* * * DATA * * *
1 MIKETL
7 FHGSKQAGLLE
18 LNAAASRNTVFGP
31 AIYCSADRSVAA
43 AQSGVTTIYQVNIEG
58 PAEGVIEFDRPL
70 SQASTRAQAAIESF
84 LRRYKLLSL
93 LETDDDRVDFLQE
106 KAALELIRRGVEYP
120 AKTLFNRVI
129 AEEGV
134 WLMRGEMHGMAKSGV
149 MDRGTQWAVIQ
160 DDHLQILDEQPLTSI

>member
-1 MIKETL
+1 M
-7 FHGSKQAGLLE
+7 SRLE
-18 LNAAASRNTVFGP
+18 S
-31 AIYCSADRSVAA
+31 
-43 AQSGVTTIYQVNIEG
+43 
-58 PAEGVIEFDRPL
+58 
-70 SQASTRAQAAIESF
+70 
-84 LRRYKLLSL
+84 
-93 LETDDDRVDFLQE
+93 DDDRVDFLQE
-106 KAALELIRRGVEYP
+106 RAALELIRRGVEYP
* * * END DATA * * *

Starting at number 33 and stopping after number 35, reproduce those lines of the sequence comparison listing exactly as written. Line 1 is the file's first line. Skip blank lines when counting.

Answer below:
-93 LETDDDRVDFLQE
+93 DDDRVDFLQE
-106 KAALELIRRGVEYP